There was a lot of jockeying for the various niches on the team. To be "Oldest Volunteer" was easy; you just kept running up behind the incumbent and going ”boo” until it was your turn. "Team Leader" was not a vacant post, at least to me it wasn’t. The Rangers were supposed to be in charge but, as you know, we are all young-uns; wet behind the ears. Every time we started a task there would be a “discussion” among the old lags about how it should be done. Cobham was always at the heart of this; in fact, his favourite phrase was “Now Lad, this is what you must do…….”.(it has to be said with a Preston accent for full effect). One of the worst occasions was when we went to broadcast seed by hand in the arable fields. After a quick rehearsal to keep everyone in line and equidistant, we set off. A few minutes later there were volunteers all over the field, zig-zagging and throwing grain at each other. Some were even facing the wrong way. If it wasn’t so muddy I would have been rolling on the ground with tears streaming down my face, and not just from laughing. As always everyone was in charge and the rangers just had to lump it. Often they were right, of course, and I’ll come back to that.
Another popular niche has always been "Team Raconteur". Over lukewarm tea and digestive biscuits, I have sometimes tried taking on that role myself. I like a good story and I never let the truth stand in the way, but I was always out-classed. Many of their tales were about the war, National Service, old-time agriculture, old aeroplanes, funny things that foreigners do and their own lives before being promoted to the pinnacle of anyone's career, as a midweek volunteer at Paxton Pits. But Cobham mostly talked about the Reserve. He was an ideas man and, once he had one, there was no shaking it off. I’ll give you a few examples.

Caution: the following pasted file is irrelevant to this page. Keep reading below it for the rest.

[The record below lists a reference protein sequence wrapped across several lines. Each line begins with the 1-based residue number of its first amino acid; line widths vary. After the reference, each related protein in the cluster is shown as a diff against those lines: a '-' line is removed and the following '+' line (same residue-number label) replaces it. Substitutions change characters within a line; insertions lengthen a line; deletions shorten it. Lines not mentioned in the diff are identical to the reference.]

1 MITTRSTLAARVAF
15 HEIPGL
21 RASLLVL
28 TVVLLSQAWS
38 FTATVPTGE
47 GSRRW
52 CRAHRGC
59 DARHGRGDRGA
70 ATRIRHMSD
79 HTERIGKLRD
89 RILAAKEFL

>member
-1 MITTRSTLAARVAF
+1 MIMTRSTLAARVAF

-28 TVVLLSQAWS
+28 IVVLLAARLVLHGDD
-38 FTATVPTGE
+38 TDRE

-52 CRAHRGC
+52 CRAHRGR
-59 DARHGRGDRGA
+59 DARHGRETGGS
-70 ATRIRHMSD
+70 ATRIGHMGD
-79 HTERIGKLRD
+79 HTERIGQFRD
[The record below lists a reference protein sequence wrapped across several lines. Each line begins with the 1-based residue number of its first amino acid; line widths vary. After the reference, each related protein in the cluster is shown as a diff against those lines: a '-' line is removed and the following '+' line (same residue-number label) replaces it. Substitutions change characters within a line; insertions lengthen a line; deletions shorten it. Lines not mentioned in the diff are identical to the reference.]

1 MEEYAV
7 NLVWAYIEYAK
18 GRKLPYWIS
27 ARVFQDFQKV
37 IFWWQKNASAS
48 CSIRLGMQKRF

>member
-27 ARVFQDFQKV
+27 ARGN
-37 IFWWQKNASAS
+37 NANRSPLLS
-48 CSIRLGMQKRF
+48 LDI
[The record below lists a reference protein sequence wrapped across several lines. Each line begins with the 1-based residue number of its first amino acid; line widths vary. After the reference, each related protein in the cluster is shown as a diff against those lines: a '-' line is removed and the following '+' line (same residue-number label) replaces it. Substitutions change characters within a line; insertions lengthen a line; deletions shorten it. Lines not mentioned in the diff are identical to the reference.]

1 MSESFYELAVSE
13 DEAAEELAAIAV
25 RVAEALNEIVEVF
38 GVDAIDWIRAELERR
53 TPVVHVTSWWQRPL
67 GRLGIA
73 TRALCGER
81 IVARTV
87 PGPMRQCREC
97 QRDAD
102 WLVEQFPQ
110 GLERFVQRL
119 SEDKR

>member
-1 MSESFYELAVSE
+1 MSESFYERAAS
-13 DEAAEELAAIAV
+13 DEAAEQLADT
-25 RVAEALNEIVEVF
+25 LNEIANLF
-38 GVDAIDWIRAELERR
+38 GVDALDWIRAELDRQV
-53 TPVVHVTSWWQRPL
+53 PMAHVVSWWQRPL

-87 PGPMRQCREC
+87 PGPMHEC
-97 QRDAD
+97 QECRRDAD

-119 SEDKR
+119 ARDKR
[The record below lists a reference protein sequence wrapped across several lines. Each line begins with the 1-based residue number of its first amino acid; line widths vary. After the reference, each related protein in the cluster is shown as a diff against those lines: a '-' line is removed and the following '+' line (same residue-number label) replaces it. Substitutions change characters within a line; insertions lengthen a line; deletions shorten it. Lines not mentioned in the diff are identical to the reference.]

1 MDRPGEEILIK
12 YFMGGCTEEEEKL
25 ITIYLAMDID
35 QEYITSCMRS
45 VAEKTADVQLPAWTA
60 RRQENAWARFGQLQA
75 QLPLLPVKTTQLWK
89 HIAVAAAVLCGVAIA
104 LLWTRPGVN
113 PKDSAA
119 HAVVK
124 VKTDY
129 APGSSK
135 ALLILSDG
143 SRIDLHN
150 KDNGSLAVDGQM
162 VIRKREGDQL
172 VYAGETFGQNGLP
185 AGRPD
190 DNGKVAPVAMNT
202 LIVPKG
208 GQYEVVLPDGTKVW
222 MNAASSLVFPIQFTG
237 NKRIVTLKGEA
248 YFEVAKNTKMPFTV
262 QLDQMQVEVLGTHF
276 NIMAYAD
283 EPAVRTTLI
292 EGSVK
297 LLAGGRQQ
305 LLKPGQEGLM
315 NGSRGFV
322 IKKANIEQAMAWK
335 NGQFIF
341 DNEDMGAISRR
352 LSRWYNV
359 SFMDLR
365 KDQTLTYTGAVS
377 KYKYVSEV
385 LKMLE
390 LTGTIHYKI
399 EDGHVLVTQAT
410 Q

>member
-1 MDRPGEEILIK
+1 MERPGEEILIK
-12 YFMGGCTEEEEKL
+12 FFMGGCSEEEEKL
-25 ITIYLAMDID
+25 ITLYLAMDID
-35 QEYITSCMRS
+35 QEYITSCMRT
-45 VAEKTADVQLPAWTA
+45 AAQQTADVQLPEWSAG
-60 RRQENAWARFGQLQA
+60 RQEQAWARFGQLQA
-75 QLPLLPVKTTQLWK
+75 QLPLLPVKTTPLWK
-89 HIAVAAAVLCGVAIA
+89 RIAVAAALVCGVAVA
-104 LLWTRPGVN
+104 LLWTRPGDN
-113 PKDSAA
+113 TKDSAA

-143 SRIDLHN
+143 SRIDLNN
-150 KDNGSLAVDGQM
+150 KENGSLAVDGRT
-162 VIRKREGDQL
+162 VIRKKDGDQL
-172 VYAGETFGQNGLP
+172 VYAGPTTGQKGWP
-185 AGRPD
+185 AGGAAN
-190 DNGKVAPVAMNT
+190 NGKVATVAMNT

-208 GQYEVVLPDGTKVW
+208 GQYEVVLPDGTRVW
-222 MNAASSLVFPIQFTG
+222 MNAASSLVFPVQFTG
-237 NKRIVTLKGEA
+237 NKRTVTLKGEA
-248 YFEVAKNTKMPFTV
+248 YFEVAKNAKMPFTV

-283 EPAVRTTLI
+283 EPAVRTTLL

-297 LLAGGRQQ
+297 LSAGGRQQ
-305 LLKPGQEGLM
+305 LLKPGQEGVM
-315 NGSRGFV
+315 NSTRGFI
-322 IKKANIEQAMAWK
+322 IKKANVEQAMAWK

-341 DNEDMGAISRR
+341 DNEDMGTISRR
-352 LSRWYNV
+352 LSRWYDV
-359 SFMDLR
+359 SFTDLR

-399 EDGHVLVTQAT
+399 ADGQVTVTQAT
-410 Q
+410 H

"Now, here’s what you must do, Lad”…..This might be planting more trees. I would say, “We have loads of trees already and we don’t have a proper nursery.” He would say “Don’t worry Lad, I’ve grown them for you”. That explains the odd horse-chestnut poking up from our hedge, but also some thriving oaks that are dotted about.
"Now Lad. Here’s what we need to do” …”Oh No."…”Old fashioned hedge laying.” “But”, said Ron Elloway, my predecessor, “We don’t know how to do it properly and we don’t have the tools”. David teamed up with his old friend Paul Davies and they went off on a “Midland-style” hedge-laying course and returned with a list of tools for Ron to buy. Look at the miles of hedge we have now as a result of that bright idea.
As the year’s surely passed, you might have expected the old team to have quit, but mostly they haven’t. They have just got a bit more picky about what they will tackle with hand tools. Cobham was a bit of a ringleader in this sort of thing, partly because he was getting a bit stiff and also because he just loved machines and technological innovation (by which I mean "new toys for the boys"). We have had various bits of kit come along for drilling holes, flattening lumps and so on, but the biggest was Cobham’s Combine Harvester.